The director of the Civil Aviation Authority says the finding
a pilot flew carelessly out of Queenstown is a ''powerful
reminder'' to those in the industry.
Graeme Harris said all those involved in civil aviation
needed to ''maintain the highest professional standards in
order to maintain a safe aviation system''. His comments came
after Judge Kevin Phillips issued written findings on charges
laid by the CAA that the 54-year-old Pacific Blue pilot
carelessly operated an aircraft on June 22, 2010.
The matter was subject to a defended hearing over more than
four weeks last year.
Corporate communications manager Mike Richards said the
authority acknowledged the conviction, but would reserve
comment until the pilot, who has interim name suppression, is
sentenced later this month. Judge Phillips' decision
concluded the pilot ''was careless in his operation of the
aircraft and that he occasioned unnecessary endangerment to
the passengers, the crew and the aircraft itself''.
He found the defendant breached the evening civil twilight
departure time of 5.14pm; had left Queenstown for Sydney in
poor light conditions; had breached industry requirements by
not having a suitable contingency plan; and the plane should
not have taken off.
The pilot was flying a Boeing 737, carrying 64 passengers and
five crew, bound for Sydney.
Judge Phillips concluded the CAA's allegations the pilot flew
in cloud below the minimum altitude and in a heavy crosswind
and failed to prepare an anti-ice increment were also
Judge Phillips was also convinced incidents after take-off
were also of a careless manner such as the ''don't sink''
alert from the cockpit at 700ft and a ''bank angle'' alert
after the pilot had corrected the aircraft.
''Each one is on its own some concern, taking into account
the nature of the aircraft and the surrounding terrain and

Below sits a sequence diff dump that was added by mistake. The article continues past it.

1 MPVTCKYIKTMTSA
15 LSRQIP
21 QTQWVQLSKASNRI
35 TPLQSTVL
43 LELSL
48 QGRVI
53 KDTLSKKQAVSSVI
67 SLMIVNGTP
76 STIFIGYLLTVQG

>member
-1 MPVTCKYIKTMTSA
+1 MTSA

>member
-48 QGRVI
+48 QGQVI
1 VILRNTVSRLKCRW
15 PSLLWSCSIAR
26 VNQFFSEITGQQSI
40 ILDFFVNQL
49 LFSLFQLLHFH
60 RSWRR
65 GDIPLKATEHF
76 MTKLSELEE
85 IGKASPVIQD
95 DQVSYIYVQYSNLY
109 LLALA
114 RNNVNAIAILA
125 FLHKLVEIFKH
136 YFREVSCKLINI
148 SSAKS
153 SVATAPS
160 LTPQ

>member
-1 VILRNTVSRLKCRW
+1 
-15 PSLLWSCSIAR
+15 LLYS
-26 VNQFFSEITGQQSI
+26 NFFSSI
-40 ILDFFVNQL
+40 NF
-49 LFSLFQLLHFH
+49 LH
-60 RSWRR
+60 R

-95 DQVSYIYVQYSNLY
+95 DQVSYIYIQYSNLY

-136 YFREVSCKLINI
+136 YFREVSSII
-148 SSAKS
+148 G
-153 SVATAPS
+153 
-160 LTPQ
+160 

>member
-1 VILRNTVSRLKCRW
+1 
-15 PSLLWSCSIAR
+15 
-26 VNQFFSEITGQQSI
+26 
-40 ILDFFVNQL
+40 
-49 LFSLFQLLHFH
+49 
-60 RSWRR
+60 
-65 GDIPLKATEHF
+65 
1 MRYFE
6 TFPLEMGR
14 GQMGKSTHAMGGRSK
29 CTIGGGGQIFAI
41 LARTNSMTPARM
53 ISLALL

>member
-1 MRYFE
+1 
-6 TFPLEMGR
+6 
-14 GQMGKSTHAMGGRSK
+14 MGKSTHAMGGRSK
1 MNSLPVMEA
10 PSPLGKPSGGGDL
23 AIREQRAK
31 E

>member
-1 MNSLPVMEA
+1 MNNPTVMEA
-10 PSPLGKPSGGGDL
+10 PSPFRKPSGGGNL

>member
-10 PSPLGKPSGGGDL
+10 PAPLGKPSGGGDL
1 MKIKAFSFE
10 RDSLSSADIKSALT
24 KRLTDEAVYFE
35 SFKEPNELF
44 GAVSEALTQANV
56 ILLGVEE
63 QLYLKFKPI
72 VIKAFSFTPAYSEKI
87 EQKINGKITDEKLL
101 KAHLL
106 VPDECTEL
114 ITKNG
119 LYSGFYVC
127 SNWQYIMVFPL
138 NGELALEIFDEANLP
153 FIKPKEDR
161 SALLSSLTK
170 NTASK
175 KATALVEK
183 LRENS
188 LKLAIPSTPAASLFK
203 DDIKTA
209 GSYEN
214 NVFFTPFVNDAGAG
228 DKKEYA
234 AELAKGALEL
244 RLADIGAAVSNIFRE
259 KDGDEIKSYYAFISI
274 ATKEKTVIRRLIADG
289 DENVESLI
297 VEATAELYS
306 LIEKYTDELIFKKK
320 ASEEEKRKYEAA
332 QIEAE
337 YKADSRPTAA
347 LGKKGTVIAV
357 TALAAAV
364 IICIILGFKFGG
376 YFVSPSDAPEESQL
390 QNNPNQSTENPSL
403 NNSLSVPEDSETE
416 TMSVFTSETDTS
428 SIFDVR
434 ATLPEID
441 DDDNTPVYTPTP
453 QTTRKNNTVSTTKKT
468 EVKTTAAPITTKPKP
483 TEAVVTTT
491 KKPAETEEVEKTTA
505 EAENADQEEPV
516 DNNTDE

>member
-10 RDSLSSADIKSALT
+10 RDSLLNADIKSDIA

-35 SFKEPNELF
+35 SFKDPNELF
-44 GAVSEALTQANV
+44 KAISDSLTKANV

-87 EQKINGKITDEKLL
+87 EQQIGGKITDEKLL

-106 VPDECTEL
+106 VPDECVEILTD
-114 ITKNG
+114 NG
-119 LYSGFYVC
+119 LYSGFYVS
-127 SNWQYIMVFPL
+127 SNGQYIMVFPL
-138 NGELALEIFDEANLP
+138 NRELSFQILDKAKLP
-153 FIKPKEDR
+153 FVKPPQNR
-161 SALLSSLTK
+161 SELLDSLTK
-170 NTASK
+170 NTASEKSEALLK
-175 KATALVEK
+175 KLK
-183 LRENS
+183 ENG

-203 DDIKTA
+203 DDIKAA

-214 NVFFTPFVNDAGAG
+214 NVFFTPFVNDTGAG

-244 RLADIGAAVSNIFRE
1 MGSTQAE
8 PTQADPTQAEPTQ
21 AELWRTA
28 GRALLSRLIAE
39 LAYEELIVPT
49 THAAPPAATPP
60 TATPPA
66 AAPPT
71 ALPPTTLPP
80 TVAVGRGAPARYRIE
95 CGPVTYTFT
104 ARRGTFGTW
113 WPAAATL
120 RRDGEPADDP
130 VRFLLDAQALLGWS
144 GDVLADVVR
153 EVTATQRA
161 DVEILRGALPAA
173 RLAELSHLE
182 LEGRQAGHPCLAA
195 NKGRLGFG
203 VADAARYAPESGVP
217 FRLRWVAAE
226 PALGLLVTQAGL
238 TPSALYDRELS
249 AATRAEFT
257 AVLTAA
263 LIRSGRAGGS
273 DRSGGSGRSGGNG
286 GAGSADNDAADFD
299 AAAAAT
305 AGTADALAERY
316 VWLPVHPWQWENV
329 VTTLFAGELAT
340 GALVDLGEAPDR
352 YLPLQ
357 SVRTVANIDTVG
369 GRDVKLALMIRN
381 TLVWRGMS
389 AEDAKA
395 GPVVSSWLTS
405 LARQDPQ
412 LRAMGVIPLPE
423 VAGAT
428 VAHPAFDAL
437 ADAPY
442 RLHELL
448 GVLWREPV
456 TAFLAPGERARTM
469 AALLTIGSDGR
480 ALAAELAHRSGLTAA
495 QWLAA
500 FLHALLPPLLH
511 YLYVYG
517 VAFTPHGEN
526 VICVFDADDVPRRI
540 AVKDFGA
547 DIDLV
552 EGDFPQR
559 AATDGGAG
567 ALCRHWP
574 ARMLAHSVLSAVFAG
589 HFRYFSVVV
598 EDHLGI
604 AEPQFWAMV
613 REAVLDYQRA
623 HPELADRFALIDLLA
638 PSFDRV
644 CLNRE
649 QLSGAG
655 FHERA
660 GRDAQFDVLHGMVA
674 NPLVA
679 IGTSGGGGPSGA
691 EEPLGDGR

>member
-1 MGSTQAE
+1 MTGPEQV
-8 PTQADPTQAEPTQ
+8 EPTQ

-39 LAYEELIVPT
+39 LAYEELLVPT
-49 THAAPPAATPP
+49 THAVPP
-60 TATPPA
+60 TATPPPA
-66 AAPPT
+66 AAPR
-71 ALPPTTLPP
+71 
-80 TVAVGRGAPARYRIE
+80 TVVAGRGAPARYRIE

the proximity of Lake Wakatipu ... The safety margins at the
time were, in my decision, seriously impacted on.''
''Risk avoidance is a priority in aircraft operations and the
burden of risk avoidance falls clearly on the pilot.''
The New Zealand Air Line Pilots' Association was
''disappointed with the guilty verdict''. The association
highlighted the fact the nearly three-year judicial process
had been difficult for the pilot and his Auckland family.
Before the incident, the pilot's commercial career comprised
16,043 hours total flying time, of which 6000 hours were
spent flying a Boeing 737, and 30 years' experience flying in
and out of Queenstown. He faces disqualification as a
commercial pilot and a maximum fine of up to $7000.
Pacific Blue said in a statement last night: ''We have
received the judgement regarding the Pacific Blue pilot and
we are reviewing the document.''
The Boeing 737 departed at 5.25pm, 11 minutes past the
Pacific Blue Evening Civil Twilight limit of 5.14pm.
The pilot departed in conditions with a cloud ceiling below
the required 2300ft.
Crosswinds extended beyond the wet runway limit of 16 knots
prior to take-off, and that crosswinds were 19 knots.
Visual segment for tollgate crossing
The requirements of 10km horizontally and 1500ft above sea
level vertically for a visual segment were not met.
The time of day plus cloud clover resulted in a low light
situation for take-off.
Requirements for a planned figure-of-eight contingency
circuit were not met.
The pilot had not placed wing anti-ice increment and this
could have resulted in reduced obstacle clearance on
climb-out, had the icing conditions been encountered.